Washington, North Carolina, is cautiously allowing the use of golf carts on some city streets, as local paper the Washington Daily News reported that the city council unanimously approved an ordinance that complies with state regulations concerning low-speed vehicles on public roads.
The statewide mandate permits municipalities to allow for golf cart use on roads, so long as they are limited to areas in which the speed limit is 35 mph or less.
“The concept of regulation actually comes from the state code,” said Stacy Drakeford, the city’s Police and Fire Services director.
That’s how it’s generally done. Rather than write their own ordinance that could be challenged in court, towns, cities, even states, adopt the wording for laws from other time-tested, even court-tested regulations from other lands. In North Carolina, the state has already paved the way, so to speak. But each municipality has to give an official nod of approval by adopting the ordinance that, among other things, will allow for ordinance uniformity from city to city.
The following rules apply in Washington: Drivers must have a driver’s license and be 18 years of age or older. Golf carts must be registered and inspected by the local police department, as there is no statewide system for allowing mechanics to inspect golf carts, as they do cars.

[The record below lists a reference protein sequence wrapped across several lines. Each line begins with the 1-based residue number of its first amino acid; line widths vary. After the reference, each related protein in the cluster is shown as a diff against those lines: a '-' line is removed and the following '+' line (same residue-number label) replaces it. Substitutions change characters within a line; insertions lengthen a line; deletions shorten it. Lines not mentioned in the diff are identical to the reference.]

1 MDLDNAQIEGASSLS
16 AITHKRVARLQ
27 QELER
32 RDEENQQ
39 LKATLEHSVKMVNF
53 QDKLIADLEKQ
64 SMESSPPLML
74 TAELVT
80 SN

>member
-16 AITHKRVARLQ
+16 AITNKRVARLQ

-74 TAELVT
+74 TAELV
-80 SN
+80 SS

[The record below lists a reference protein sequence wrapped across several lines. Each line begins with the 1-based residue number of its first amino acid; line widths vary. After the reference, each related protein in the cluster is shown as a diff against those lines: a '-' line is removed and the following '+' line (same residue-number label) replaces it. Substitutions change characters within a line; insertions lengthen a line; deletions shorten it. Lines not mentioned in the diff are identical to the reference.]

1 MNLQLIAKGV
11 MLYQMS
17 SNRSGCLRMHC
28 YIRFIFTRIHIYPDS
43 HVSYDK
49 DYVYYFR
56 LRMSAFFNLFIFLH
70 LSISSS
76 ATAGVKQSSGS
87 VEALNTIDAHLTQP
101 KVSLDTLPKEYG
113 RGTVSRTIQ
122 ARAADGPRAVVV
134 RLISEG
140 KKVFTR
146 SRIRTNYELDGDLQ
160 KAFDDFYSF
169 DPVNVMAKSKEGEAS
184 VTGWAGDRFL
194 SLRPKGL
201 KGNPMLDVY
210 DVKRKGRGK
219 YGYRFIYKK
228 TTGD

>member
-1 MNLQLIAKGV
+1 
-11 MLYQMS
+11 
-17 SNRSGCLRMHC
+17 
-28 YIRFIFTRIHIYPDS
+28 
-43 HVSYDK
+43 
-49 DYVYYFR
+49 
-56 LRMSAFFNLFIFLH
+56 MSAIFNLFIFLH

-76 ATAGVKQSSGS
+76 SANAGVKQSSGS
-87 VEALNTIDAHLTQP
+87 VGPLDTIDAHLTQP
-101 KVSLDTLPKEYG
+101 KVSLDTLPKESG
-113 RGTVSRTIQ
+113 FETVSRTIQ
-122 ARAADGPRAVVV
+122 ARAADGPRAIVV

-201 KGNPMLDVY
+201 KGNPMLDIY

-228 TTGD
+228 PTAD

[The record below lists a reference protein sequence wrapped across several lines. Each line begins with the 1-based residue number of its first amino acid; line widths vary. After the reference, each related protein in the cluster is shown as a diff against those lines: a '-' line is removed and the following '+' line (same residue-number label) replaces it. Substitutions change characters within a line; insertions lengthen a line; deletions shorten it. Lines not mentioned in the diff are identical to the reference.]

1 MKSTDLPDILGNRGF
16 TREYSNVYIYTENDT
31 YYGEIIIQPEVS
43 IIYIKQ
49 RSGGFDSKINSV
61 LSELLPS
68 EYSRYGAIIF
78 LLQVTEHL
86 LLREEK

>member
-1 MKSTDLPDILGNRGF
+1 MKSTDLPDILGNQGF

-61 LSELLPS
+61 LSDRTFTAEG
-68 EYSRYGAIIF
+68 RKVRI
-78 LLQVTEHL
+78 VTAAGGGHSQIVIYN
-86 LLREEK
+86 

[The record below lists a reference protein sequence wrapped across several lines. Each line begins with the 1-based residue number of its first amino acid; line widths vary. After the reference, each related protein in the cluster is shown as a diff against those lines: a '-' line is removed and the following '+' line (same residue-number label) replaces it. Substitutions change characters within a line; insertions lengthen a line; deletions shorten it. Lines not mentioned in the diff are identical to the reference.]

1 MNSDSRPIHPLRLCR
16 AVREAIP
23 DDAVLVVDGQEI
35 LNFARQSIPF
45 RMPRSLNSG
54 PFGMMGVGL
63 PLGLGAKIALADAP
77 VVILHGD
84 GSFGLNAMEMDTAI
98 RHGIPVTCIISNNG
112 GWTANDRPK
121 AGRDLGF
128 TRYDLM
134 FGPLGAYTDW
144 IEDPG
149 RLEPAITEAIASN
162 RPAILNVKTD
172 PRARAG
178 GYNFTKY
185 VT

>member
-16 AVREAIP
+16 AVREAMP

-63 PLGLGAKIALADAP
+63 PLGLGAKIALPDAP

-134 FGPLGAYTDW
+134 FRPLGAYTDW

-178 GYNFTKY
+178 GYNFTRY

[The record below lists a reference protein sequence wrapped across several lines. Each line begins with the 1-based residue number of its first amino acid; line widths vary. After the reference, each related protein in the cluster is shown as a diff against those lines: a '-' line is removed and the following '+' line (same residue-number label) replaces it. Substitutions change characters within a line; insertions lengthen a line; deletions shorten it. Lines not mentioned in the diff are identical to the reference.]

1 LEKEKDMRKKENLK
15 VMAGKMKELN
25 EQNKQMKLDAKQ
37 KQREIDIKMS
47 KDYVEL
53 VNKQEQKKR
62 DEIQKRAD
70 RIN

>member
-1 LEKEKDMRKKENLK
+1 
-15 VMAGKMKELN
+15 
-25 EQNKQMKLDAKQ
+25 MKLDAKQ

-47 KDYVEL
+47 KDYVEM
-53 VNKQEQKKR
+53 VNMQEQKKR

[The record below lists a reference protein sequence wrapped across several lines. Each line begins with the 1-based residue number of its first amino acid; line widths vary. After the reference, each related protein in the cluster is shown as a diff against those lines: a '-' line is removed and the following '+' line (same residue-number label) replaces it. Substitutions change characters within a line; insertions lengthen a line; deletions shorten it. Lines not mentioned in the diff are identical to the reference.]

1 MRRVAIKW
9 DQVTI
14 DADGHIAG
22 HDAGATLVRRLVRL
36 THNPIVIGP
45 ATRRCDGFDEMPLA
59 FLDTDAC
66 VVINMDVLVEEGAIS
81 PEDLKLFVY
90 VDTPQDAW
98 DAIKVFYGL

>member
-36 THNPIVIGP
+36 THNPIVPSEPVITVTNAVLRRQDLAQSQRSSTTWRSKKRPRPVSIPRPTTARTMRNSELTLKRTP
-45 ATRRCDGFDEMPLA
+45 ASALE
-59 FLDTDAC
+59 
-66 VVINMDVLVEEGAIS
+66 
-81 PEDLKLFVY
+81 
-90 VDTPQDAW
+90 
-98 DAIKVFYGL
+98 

The carts must have headlights, tail lights, brake lights, turn signals, a review mirror and a windshield, seat belts and a parking brake. Liability insurance is mandatory, as well, although the newspaper did not report on the value of the policy that must be carried for each road-worthy golf cart.
The city also gave the ordinance a cautionary note, adding a disclaimer to the law. “The city neither advocates or endorses the golf cart as a safe means of travel on public streets, roads and highways. The city shall in no way be liable for accidents, injuries or deaths involving or resulting from the operation of a golf cart.”
While holding to the speed limit limitation, golf carts in Washington will be permitted throughout the city with the exception of North Carolina Highway 17, Third Street, 15th Street and Fifth Street/John Small Avenue.
One other adaptation was penciled into the city’s ordinance, which is the stipulation on parking that notes, “The city encourages the use of one parking space for two golf carts.”
In a nutshell, golf carts are “restricted … to more of the secondary streets instead of our primary roads,” said Drakeford. “As long as everybody obeys the traffic laws that are in the North Carolina General Statutes and the city ordinances, there shouldn’t be any issues with golf carts on city streets.”